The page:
ACLU-NJ lawsuit leads to agreement that will end city’s ban on begging
NEWARK – A state court judge approved a settlement agreement that will end the City of New Brunswick’s unconstitutional ban on begging. As a result of the settlement, New Brunswick has agreed to repeal or amend two ordinances that made it illegal to beg in the city. As part of the agreement, New Brunswick also will make a $4,500 donation to Elijah’s Promise, a New Brunswick-based organization that provides food, services and opportunities for people living in poverty, and pay $3,000 in attorneys’ fees to plaintiffs’ counsel.
One of the ordinances explicitly banned panhandling, while the other required a permit to solicit philanthropic donations, violating the right to free expression. In effect, the laws criminalized poverty. With pro bono attorneys from the firm McCarter & English, LLP, the ACLU-NJ brought the case on Dec. 19 on behalf of John Fleming, a wheelchair-bound homeless man who lives in New Brunswick and the New Jersey Coalition to End Homelessness. Fleming had received citations for holding a sign that said “Broke – Please Help – Thank You – God bless you.”
“The Constitution protects the right to peacefully ask for money, and we’re pleased that New Brunswick will respect the rights of people like John Fleming who have done nothing wrong by trying to find a way to survive,” said ACLU-NJ Deputy Legal Director Jeanne LoCicero. “Unfortunately, other towns in New Jersey have ordinances on the books that criminalize begging, and the ACLU-NJ will work to make sure everyone’s rights are protected.”
“We commend the City for working with our team to come to an amicable resolution of our clients’ challenges to the ordinances, and are especially pleased the City agreed to make a donation to Elijah’s Promise, a group that does incredible work for the Central Jersey community,” said Nicholas Insua, a partner at McCarter & English, LLP, who along with partner Gerard Brew, led the team of pro bono attorneys serving as co-counsel in the case.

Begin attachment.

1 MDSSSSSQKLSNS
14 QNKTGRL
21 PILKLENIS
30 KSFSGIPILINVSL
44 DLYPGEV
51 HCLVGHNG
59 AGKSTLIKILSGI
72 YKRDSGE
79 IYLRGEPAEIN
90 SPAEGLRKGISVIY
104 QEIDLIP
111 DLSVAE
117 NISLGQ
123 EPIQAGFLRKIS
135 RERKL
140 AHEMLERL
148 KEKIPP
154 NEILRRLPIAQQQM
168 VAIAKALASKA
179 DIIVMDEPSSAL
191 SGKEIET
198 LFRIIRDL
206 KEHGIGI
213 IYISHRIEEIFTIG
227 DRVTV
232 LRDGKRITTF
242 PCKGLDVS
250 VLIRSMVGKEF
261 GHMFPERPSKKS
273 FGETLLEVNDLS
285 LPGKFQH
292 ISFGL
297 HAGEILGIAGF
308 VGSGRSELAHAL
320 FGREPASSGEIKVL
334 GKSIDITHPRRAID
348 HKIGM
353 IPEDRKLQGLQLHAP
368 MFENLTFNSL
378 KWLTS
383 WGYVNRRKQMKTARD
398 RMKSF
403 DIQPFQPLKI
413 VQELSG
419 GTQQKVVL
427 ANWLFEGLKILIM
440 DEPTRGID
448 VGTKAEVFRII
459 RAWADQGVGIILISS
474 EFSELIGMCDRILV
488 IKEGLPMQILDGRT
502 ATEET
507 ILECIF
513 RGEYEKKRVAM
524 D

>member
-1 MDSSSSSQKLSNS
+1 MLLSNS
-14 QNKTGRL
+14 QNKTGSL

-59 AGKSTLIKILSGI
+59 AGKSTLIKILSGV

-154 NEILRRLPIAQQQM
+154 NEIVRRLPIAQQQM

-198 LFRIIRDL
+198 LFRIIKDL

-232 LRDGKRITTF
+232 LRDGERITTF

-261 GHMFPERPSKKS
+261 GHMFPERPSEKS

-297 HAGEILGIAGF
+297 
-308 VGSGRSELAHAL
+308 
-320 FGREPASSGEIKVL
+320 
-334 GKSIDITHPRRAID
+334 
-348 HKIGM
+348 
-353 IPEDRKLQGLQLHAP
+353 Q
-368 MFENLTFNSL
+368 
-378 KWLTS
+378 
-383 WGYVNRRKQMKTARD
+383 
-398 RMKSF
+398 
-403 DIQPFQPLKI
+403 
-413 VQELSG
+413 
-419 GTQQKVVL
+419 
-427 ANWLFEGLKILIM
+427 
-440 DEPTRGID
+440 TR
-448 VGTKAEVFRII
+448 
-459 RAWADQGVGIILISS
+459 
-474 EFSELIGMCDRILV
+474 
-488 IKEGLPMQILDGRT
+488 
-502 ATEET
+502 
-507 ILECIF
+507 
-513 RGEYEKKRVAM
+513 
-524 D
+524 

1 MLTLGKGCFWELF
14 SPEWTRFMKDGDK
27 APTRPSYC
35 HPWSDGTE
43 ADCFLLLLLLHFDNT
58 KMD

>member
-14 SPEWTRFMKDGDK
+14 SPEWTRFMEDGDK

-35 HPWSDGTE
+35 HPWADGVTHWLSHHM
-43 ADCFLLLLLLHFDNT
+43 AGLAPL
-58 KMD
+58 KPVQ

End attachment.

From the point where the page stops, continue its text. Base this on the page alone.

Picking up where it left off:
The court initially granted a temporary injunction on December 22, 2014, after Judge Frank Ciuffani expressed concerns about the ordinances’ constitutionality. As a result, the two ordinances had been temporarily halted. The settlement agreement requires that they be repealed or amended. Fleming, who relies on the charity of others to survive, received citations from police four times in less than two months, including the day the lawsuit was filed. At the time of the fourth citation, police arrested Fleming because he missed a court appearance for a previous citation.
“New Brunswick’s agreement to end its ban on begging serves as an example to towns across New Jersey that they cannot violate the rights of people in poverty,” said Deb Ellis, Executive Director of the New Jersey Coalition to End Homelessness, a plaintiff in the suit along with John Fleming. “Instead of criminalizing poverty, government should focus on cost-effective solutions like rental vouchers and affordable housing. Together with organizations like the ACLU, we’re committed to making sure every city treats every person with dignity, no matter their income.”
The First Amendment and our State Constitution protect the rights of people to ask each other for money, but hundreds of towns nationwide have ordinances outlawing the practice, including several in New Jersey, according to the National Law Center on Homelessness and Poverty report “No Safe Place: The Criminalization of Homelessness in U.S. Cities.” The ACLU of New Jersey is currently researching these ordinances in New Jersey’s 565 municipalities to understand the full scope of the problem.
“I’m grateful that New Brunswick will end its ban on begging, and I know that it will have an immediate effect on the lives of others who rely on the generosity of their neighbors to get by,” said John Fleming, one of the plaintiffs in the case. “No one should have to fear the police just because of what is written on their sign.”